Are You Getting Your D’s?

You may not be getting enough Vitamin D…and it’s so important!

Are You Getting Your D's?

Vitamin D is probably the most talked about vitamin and yet so many of us are deficient in this vital nutrient. You may assume that living in a hot sunny country is enough to boost your Vitamin D levels. I live in South Africa and after a move from the UK I could not wait to ditch my Vitamin D supplements. 

After a chance meeting with a doctor who explained the importance between Vitamin D and Boron I have put myself back onto zee D.

Vitamin D is a fat-soluble vitamin that primarily aids calcium absorption, promoting growth and mineralization of your bones. It’s also involved in various functions of your immune, digestive, circulatory, and nervous systems. A deficiency can lead to a loss of bone density, which can contribute to osteoporosis and bone fractures, Emerging research also suggests that vitamin D may help prevent a variety of illnesses, such as depression, diabetes, cancer, and heart disease.

How much Vitamin D a day do we need?

Recommendations are 600–800 IU of daily vitamin D to be sufficient for the majority of the population. The U.S. Endocrine Society recommends 1,500–2,000 IU per day.

How to raise your vitamin D levels quickly?

  1. Spend time in sunlight. Vitamin D is often referred to as “the sunshine vitamin” because the sun is one of the best sources of this nutrient. Sun-derived vitamin D may circulate for twice as long as vitamin D from food or supplements. People with darker skin need to spend more time in the sun to produce vitamin D than those with lighter skin. That’s because darker skin has more melanin, a compound that can inhibit vitamin D production. Age can have an impact as well. As you get older, vitamin D production in your skin becomes less efficient. Certain types of clothing and sunscreen can hinder — if not completely block — vitamin D production. Although there’s no official recommendation, sources suggest that as few as 8–15 minutes of exposure is enough to make plenty of vitamin D for lighter-skinned individuals. Those with darker skin may need more time.
  2. Consume fatty fish. Fatty fish and seafood are among the richest natural food sources of vitamin D. Many of these foods are also rich in heart-health Omega-3 fatty acids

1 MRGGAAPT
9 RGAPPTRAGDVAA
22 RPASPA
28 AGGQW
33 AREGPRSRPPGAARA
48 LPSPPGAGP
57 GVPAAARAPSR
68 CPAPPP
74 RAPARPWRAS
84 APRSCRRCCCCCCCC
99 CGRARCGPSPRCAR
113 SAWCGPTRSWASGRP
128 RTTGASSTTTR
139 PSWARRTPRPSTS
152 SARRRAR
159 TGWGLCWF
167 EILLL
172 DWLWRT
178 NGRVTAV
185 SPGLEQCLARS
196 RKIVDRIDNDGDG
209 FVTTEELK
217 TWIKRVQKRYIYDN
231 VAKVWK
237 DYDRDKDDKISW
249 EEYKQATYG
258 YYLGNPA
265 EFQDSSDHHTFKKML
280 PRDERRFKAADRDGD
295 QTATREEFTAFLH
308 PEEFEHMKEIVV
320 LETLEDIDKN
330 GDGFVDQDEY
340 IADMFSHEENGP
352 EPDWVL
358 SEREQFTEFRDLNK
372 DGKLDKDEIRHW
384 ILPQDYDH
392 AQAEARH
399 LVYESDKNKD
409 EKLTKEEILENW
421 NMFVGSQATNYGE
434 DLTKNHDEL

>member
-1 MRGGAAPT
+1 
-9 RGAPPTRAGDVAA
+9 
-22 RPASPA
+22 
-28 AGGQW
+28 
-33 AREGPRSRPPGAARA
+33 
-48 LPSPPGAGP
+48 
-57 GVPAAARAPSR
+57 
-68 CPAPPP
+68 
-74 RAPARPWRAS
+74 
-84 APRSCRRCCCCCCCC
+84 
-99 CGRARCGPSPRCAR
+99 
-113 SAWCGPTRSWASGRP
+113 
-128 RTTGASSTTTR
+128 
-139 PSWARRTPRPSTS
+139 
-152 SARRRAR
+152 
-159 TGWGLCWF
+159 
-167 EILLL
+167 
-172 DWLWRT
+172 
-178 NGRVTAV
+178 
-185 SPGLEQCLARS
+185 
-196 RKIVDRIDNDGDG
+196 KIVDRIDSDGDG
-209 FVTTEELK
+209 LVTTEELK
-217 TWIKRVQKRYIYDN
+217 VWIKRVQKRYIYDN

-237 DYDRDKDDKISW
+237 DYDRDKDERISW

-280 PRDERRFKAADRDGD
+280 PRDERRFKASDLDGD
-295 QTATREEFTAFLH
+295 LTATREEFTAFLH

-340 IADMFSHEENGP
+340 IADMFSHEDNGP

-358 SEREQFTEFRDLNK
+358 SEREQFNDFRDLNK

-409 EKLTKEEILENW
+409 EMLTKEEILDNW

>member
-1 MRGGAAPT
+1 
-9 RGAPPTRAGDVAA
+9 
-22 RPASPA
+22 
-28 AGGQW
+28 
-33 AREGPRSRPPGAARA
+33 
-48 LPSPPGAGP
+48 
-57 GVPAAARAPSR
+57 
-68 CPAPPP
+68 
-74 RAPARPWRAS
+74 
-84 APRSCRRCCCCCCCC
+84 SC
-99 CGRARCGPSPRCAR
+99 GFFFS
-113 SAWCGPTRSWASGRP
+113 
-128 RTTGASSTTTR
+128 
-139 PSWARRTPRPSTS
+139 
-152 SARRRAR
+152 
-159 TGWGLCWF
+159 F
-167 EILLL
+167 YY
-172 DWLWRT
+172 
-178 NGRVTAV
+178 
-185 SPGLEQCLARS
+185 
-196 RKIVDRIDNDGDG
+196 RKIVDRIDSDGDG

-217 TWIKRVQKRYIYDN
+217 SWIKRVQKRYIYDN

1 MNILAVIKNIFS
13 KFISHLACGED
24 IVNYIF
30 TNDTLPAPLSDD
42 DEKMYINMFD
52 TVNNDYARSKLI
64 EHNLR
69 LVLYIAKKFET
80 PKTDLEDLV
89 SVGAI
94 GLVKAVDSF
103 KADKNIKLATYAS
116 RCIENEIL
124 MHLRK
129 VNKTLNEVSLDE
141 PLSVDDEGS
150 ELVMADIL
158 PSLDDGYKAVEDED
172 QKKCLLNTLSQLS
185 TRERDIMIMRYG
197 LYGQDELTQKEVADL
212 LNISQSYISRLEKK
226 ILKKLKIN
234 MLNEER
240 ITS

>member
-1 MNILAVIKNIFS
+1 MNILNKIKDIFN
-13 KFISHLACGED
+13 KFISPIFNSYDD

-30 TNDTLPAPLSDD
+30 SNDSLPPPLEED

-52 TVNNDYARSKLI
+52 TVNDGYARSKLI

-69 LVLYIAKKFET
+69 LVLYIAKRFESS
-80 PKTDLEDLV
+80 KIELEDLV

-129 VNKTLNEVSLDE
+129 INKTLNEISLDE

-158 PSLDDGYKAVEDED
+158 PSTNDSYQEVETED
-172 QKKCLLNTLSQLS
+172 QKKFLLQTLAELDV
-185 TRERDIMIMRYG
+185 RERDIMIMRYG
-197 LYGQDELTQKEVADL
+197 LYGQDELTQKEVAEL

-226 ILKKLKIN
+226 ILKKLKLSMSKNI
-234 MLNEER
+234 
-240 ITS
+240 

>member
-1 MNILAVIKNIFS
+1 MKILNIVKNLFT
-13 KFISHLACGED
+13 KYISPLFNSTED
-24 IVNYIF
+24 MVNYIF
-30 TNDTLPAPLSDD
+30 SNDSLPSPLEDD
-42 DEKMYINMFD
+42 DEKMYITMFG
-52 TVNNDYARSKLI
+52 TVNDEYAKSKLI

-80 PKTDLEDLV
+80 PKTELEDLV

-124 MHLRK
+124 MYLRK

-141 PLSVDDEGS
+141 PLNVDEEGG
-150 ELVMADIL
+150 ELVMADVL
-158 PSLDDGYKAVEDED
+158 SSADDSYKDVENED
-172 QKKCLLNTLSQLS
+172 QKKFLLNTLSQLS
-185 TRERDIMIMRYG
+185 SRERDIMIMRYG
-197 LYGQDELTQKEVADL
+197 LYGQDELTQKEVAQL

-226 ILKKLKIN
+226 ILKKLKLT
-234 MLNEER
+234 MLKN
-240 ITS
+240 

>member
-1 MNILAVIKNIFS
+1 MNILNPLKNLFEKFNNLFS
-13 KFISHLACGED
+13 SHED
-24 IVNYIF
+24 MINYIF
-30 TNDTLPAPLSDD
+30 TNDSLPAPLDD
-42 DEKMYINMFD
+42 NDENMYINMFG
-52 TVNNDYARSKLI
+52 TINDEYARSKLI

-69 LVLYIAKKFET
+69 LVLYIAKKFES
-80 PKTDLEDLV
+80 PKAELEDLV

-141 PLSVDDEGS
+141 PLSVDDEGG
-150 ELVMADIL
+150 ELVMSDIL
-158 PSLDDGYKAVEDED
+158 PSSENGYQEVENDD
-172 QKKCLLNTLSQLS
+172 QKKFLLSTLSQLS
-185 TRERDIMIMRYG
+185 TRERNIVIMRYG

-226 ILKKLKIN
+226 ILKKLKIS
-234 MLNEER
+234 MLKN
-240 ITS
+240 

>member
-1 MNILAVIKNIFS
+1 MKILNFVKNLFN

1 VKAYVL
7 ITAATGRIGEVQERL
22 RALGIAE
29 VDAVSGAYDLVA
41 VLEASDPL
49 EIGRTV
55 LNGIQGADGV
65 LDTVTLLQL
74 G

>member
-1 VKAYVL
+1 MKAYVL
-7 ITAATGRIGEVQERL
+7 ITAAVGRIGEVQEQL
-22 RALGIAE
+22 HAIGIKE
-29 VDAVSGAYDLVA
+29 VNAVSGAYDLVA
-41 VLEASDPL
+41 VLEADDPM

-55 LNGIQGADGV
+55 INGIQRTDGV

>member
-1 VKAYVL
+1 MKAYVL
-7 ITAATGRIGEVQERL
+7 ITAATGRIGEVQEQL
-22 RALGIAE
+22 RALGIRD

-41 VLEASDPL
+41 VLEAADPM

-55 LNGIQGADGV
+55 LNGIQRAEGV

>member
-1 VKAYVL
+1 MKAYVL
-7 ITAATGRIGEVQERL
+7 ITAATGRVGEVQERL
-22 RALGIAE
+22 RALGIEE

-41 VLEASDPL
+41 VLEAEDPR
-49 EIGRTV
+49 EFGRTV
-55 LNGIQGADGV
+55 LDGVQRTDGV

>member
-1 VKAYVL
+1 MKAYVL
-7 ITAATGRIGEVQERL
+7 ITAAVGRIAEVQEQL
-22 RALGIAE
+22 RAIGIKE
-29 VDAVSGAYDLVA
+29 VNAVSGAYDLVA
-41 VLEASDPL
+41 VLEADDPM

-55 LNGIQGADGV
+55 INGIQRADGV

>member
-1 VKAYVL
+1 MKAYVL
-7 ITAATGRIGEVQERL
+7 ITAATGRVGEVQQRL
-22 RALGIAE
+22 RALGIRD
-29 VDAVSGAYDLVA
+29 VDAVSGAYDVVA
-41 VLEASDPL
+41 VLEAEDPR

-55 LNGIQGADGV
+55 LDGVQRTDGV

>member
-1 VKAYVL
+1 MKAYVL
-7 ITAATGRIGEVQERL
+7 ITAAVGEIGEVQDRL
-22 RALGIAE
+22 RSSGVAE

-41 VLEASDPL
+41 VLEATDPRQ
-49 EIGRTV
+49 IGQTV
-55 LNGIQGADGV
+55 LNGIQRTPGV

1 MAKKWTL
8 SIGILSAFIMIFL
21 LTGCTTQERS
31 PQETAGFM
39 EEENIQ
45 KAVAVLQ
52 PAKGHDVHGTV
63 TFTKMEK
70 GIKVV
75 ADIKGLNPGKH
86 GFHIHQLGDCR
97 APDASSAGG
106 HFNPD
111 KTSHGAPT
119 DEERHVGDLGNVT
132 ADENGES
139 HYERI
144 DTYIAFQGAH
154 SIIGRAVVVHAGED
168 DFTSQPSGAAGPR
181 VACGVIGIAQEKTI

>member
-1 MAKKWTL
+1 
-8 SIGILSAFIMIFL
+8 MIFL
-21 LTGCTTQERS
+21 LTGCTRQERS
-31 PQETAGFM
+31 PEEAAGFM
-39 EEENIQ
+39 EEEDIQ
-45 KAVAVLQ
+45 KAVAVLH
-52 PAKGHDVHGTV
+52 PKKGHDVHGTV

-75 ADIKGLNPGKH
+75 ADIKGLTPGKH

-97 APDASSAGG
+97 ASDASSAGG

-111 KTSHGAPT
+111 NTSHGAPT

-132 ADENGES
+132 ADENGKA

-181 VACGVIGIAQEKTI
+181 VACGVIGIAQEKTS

Kinds of fish and seafood rich in vitamin D include:

  • Tuna
  • salmon
  • mackerel
  • oysters
  • shrimp
  • sardines
  • anchovies
  1. Eat more mushrooms – Much like humans, mushrooms produce vitamin D when exposed to UV light. Wild mushrooms — or commercially grown ones treated with UV light — have the greatest vitamin D levels.
  2. Include egg yolks in your diet – Free-range and pastured eggs are a great source of vitamin D, as chickens with access to sunlight produce more vitamin D in their eggs than those that remain indoors.
  3. Eat fortified foods – Vitamin D is often added to food staples — such as milk and breakfast cereals — to increase intake of this nutrient.

Reading this makes us assume getting our daily dose of Vitamin D is simple, However, with skin cancer scares and many of us trying to ward off ageing, we are avoiding the sun as much as we can with high protection sunscreen and protective clothing. 

But something equally important is the connection between vitamin D and Boron! Boron works alongside vitamin D in your body. Vitamin D supports calcium absorption and bone maintenance. Boron is vitamin D’s co-worker helping to support your body’s bone health! Nowadays, the levels of Boron in our soils are very low and therefore the synergy between Vitamin D and Boron is sadly not there. 

Team this factor along with wearing protective clothing/sunscreen in the sun and you’re likely deficient in your Vitamin D!

I’ve got myself onto a daily dose of Vitamin D3 +K2 via a daily oral spray and I would highly recommend you do the same!

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